The National Council of Teachers of English was formed primarily out of protest against overly-specific college entrance requirements and the effects they were having on high school English education.
The English Round Table of the Secondary Division of the National Education Association appointed a committee lead by James F. Hosic to survey college entrance exam requirements. It was a finding of this committee that there was a “need of a permanent, nation-wide organization of teachers of English” (taken from A Long Way Together: A Personal View of NCTE’s First Sixty-Seven Years by J.N. Hook).
The organizational meeting was held December 1 and 2, 1911. Hosic sent out a call to attend this meeting to over four hundred people around the country. The following is an excerpt of his call as it appears in A Long Way Together:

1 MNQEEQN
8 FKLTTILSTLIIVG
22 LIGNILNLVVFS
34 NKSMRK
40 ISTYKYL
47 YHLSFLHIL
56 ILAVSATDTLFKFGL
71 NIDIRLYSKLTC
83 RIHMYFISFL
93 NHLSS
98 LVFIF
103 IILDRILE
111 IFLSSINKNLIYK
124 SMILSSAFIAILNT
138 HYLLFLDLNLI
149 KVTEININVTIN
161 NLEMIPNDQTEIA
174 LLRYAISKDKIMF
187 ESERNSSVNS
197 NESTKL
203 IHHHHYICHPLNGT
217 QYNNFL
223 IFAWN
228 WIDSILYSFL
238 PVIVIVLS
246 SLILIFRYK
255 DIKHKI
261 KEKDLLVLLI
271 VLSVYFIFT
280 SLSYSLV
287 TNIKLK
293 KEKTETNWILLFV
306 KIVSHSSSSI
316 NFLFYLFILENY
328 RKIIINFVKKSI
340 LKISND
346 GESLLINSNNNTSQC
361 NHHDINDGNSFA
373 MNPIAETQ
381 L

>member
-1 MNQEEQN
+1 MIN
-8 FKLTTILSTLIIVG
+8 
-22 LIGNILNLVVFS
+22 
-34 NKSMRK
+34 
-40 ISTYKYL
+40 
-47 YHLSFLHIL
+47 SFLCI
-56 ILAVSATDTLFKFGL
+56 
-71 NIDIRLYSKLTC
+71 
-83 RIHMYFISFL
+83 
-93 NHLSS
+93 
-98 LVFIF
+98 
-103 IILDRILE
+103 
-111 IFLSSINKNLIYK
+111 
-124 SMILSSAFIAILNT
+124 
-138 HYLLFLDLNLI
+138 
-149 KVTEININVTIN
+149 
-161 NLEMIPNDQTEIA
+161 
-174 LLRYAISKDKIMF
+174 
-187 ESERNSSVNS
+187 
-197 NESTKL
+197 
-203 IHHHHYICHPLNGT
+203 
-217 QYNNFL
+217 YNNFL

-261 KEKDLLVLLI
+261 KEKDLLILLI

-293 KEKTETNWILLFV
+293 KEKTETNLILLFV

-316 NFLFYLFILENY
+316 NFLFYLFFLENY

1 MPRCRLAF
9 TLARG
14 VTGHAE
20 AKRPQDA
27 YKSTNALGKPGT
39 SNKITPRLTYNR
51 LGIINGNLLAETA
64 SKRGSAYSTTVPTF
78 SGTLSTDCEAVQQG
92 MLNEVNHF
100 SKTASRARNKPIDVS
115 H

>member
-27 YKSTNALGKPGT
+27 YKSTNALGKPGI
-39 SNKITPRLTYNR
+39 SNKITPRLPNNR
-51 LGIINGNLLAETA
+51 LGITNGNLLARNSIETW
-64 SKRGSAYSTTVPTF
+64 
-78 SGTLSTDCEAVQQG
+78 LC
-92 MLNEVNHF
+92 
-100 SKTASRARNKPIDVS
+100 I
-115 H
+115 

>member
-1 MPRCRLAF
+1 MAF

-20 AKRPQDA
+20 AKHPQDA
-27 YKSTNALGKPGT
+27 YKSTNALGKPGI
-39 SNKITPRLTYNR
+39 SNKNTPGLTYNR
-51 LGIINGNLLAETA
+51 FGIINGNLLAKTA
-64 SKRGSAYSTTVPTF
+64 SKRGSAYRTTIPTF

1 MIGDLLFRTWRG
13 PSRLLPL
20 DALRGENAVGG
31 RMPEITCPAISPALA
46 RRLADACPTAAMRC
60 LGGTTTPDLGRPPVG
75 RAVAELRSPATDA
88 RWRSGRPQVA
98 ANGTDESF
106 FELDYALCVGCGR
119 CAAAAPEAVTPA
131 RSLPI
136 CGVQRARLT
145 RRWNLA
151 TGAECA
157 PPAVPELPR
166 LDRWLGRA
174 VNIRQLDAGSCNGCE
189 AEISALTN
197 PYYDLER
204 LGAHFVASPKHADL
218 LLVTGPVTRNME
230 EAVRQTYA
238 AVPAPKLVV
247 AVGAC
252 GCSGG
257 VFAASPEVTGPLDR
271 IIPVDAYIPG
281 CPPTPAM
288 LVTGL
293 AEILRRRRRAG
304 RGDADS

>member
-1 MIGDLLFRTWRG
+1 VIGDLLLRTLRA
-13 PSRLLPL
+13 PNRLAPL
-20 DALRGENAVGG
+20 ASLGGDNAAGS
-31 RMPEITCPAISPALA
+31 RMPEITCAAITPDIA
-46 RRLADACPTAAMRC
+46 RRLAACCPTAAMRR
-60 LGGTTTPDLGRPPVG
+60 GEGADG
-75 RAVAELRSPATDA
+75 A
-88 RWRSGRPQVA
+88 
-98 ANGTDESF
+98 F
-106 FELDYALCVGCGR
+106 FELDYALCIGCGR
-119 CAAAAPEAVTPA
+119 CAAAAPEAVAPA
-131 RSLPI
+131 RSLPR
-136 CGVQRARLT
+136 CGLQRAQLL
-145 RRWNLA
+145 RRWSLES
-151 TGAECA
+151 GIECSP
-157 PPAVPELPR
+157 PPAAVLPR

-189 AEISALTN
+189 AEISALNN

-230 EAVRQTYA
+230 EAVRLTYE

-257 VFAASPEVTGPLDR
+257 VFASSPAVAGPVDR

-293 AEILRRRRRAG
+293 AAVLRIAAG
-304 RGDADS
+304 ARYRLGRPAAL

The English Round Table of the National Education Association, at its recent meeting in San Francisco, passed a resolution calling upon the Committee on College-Entrance Requirements which was appointed in Boston the year before, to organize a National Council of Teachers of English. The intention was to create a representative body, which could reflect and render effective the will of the various local associations and of individual teachers, and, by securing concert of action, greatly improve the conditions surrounding English work. . .
Approximately 65 people attended the organizational meeting, and on December 2, 1911, at the Great Northern Hotel in Chicago, 35 people signed the roster of charter members of the National Council of Teachers of English.
NCTE celebrates its organization centennial in 2011, and plans are already underway. Visit the Centennial site for more information.